Hurry Up And Enjoy Yourself: the inexplicable drive to make everyone the same.

The unit comprising parents and their kids, known also (rather aptly I think) as the “nuclear family”, has many advantages. Autonomy is not to be sneezed at, and a bit of distance from extended family can be constructive. But there are also a few downsides. A committee of two adults seems rather small to be making big decisions about people too young to contest them, so there’s often a feeling of colossal responsibility. Then there is the childcare issue. It’s all on you. Unless, of course, you have the finance to pay someone else to do it. Enter The Nursery.

The Nursery is filled with hard working, well meaning and compassionate staff who do an amazing job of making children feel happy and comfortable, all whilst being paid well under the odds for their work. The Nursery is also the first step on the school system ladder, the first time your child will be assessed as anything other than cute, hilarious or grumpy. His or her needs will be filed, behaviours analysed, and any problems will be identified and acted upon, by people with qualifications. You can tell them apart from the workers on “the floor”: they have clipboards and badges.

They want to know how your child functions in a room full of screaming kids of a similar age. Is your child “taking part”, “joining in”, able to “communicate their needs”? I have been in these rooms. I’ve had fifty three years to get over my fear of them. All that happened is that a childhood fear became an adult aversion. As a two year old, however, I only had one need I wanted to communicate: to get the f*** out of there.

I have older two kids, now teenagers: at pre-school, primary school and secondary school the conversation went like this, for both of them….

Teacher : “Oh they always have their head in a book”.

Me: “OK that’s great…I’m glad they enjoy that. I enjoy that too.”

Teacher: “…they are doing so well at school, good grades, helpful, a pleasure to teach.”

Me: “Ah great, I’m glad they are not causing you any trouble.”

Teacher: “The thing is, they don’t put their hand up in class, and that’s a bit of a worry.”

Me: “Is it?”

Teacher: “Yes, if they know the answer to a question they should say so. It builds confidence.”

Me: Shrugs (thinks: “for whom, the student or the teacher?”)

(Actually, the exchange never went like this. I would usually nod and say “ah OK” and pretend to understand, perhaps giving a couple of suitably pitying looks – you know the type, that slick professional faux-empathic face that seems to crumple in the middle from the sheer force of caring…Then when we got out of the meeting I’d say to my daughter or son: “Ah OK, same old shit, I’m glad you’re enjoying school, I did too. And I never put my hand up either. And I don’t now. It’s all fine, do what you’re doing, it seems to be working.”)

This was fifteen years ago. My youngest son is two and a half. and we are back here again. He is….. Two and a half. If, by a certain date, he has not achieved targets of easy going confidence and loudmouthery, then, we are told, the “investigation as to why he is socially anxious needs to go a little deeper.”

Social anxiety, we are told, is not the same as introversion. Introverts don’t like being around large groups of people. Socially anxious people fear it. I am not a scientist, but I’m not sure at two years old you can separate these two categories. (Teacher: “Are you afraid of all these people?” Small child: Turns away and points to an empty corner of the room). I don’t like the “correctional” overtones of this approach, almost like taking your young son out to do manual work to “man him up”. But I can’t say I blame the messengers in this case. They have a job to do. But they are also answerable to a system of what I shall call “Extrovertiarchy” because I like to make up words. Even the boxes they have to tick seem somehow to be part of an extrovert world, a simple yes or no, an answer at face value without nuance. Where, for example, is the testing environment where a child is left alone with one box of lego for half an hour? How did they do? Did they simply throw it around the room until somebody came to play with them, or did they build a multi-storey car park with motorised gates and an integrated miniature fare paying system?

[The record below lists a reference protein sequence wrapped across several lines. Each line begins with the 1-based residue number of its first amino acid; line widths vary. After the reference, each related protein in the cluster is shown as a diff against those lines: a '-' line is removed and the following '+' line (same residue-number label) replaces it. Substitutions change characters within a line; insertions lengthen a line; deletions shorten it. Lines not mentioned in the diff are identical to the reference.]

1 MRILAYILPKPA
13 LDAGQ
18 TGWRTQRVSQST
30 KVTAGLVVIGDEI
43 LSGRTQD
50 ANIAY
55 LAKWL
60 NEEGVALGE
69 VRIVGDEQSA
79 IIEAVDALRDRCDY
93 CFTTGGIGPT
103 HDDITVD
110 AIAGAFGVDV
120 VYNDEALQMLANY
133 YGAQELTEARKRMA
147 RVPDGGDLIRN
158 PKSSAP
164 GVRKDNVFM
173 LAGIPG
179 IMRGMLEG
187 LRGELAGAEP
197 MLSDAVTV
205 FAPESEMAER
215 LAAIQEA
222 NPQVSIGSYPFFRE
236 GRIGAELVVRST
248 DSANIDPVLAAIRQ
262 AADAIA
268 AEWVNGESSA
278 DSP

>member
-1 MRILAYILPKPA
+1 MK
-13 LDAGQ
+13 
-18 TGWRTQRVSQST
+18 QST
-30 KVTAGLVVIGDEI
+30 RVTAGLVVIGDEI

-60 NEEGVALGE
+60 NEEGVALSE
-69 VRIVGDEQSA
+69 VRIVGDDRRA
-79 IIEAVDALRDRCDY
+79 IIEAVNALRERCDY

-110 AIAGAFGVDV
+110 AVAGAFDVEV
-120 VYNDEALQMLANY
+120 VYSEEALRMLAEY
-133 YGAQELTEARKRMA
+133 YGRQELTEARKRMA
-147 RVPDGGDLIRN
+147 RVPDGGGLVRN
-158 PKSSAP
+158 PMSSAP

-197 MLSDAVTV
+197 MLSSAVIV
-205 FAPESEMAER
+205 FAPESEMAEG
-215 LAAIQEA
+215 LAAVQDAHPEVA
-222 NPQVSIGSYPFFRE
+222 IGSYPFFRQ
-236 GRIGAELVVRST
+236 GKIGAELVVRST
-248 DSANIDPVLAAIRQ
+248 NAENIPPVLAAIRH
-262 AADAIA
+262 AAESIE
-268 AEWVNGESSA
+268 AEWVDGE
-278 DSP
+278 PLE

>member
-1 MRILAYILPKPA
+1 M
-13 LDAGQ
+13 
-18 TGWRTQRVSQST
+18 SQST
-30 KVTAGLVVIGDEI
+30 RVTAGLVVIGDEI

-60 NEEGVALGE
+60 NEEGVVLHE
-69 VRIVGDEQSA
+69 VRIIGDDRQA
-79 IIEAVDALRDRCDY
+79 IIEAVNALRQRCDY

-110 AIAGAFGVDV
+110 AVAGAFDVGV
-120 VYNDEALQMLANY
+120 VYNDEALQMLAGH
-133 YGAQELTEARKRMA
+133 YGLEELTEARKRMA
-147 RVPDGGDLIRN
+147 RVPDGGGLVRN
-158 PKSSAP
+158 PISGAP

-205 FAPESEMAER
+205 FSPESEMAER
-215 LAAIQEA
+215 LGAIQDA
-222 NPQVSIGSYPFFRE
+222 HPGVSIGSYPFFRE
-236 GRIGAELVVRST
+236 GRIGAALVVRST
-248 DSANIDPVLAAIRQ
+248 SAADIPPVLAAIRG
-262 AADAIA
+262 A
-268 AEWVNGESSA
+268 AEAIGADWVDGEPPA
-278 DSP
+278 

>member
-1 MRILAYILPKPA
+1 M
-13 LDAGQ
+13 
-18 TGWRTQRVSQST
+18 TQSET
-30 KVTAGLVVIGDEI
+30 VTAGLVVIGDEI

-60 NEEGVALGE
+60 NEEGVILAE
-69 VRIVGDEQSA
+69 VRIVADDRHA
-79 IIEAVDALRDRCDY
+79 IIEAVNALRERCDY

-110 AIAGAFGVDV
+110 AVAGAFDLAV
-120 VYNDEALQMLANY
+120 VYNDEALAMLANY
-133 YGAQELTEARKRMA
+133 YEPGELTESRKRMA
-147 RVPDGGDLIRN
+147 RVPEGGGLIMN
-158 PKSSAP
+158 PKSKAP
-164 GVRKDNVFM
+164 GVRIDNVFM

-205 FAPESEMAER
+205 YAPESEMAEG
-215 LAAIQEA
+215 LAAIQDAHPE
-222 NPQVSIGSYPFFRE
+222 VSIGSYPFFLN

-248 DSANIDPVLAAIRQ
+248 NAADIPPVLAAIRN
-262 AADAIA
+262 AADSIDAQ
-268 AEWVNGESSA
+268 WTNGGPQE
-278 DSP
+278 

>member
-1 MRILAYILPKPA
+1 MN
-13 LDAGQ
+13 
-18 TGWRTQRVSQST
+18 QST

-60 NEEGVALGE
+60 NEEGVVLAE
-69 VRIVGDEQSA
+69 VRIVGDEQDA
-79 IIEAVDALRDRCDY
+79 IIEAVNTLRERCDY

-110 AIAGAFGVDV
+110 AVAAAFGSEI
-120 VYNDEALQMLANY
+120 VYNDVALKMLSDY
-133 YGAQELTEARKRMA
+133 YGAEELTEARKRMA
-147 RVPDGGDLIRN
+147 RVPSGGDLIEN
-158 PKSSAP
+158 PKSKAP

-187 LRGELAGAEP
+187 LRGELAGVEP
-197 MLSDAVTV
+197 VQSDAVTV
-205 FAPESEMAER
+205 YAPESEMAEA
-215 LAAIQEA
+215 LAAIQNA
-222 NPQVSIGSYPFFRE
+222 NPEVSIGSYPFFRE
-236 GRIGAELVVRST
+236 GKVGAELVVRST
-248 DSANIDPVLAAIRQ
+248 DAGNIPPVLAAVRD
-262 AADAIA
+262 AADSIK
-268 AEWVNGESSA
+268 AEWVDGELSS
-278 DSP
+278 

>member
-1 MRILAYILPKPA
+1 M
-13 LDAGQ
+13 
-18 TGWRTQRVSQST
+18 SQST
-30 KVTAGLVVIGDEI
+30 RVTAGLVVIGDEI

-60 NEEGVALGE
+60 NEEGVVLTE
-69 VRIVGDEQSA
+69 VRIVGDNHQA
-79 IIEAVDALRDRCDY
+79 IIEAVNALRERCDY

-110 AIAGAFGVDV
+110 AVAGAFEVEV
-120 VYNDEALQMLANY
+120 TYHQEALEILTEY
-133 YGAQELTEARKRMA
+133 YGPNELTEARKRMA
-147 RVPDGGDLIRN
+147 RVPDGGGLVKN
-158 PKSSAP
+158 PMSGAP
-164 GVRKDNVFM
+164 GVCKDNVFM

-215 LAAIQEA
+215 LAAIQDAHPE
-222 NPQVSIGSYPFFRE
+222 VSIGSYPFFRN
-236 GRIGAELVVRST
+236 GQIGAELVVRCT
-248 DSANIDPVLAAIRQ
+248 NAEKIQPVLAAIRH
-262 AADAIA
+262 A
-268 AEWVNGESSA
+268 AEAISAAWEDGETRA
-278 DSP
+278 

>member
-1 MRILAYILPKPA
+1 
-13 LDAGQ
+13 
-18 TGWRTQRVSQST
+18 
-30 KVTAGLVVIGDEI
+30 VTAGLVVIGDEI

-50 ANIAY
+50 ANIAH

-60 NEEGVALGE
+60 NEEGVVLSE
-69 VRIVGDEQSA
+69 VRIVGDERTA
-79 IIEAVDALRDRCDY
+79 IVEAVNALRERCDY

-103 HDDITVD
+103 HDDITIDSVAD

Here’s a handy guide (one of many) to what constitutes introversion. Jonathan Rauch’s observation on extroverts is particularly pointed:

“Extroverts have little or no grasp of introversion,” Rauch suggests. “They assume that company, especially their own, is always welcome. They cannot imagine why someone would need to be alone; indeed, they often take umbrage at the suggestion. As often as I have tried to explain the matter to extroverts, I have never sensed that any of them really understood.”

Taking “umbrage” at the need to be alone is the privilege of those who seek to asses our children. The list of traits found in introversion are, it seems, cardinal sins when you are in the schooling system, and also will mark you out as potentially “strange” as an adult. Of course, the usual list of “famous” people who were introverts is supposed to make us all feel better, the idea that you can “channel” your weirdness into genius. It’s a good reason not to try and stop our children developing into the perfectly happy introverts they are destined to become. But it’s not enough to only allow visionaries the privilege of their own company, the space to de-compress. There’s a kind of moral compass at work that says “normal” is “extrovert”. A normal person can sit happily whilst two or more people try and ask you different questions simultaneously, or while a speech therapist with a voice like a mouse with a jet of compressed air up its arse tries to coax out your underlying self confidence….”Look, it’s a dinosaur! A din-o-saur….squeak squeak”.

I love my son’s nursery, but you can’t help feeling they are victims too, trying to achieve the impossible by converting everyone to a way of seeing the world that is hard wired into us way before they get there.